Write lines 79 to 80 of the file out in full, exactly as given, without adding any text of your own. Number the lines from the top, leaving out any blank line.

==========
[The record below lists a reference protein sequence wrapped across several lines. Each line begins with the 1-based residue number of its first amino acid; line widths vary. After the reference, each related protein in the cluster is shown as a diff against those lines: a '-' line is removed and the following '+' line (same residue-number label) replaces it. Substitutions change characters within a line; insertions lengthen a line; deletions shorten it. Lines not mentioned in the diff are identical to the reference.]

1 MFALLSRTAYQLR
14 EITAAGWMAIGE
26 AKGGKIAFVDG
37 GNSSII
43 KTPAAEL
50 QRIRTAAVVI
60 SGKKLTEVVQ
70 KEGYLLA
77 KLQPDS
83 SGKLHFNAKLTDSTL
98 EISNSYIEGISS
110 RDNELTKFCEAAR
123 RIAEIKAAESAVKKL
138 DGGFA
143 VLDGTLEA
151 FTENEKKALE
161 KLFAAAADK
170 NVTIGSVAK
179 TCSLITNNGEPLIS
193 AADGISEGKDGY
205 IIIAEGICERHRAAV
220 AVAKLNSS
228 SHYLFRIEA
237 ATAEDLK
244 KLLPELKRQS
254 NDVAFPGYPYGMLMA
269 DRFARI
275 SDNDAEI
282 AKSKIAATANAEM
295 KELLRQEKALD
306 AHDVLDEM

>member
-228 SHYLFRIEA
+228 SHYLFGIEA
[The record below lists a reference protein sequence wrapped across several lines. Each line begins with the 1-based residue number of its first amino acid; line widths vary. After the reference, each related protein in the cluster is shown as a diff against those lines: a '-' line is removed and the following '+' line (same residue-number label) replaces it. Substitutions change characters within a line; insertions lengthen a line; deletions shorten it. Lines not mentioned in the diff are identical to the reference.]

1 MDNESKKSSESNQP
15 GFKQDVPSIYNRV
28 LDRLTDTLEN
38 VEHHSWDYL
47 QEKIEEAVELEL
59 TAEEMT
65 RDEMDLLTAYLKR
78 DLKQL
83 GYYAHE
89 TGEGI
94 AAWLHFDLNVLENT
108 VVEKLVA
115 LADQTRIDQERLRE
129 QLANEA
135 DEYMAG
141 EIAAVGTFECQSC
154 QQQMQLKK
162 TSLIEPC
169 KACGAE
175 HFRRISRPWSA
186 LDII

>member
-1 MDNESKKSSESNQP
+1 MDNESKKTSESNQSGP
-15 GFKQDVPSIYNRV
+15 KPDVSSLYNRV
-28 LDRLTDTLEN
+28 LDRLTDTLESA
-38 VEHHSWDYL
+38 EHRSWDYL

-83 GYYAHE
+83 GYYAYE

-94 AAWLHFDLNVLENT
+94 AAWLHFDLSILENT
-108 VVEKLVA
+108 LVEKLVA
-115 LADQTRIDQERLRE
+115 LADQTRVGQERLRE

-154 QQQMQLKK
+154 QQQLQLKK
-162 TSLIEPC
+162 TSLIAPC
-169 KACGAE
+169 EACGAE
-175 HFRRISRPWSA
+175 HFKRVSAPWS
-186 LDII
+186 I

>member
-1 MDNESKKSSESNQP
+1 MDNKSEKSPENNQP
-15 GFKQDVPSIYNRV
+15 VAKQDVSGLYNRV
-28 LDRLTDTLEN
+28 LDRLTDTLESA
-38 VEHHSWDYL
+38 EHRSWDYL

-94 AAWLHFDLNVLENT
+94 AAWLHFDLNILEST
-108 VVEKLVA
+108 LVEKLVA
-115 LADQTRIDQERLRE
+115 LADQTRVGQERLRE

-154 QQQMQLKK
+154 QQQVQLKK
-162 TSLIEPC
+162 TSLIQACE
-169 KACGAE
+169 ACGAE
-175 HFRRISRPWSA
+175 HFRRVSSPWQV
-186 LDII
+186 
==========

-169 KACGAE
+169 EACGAE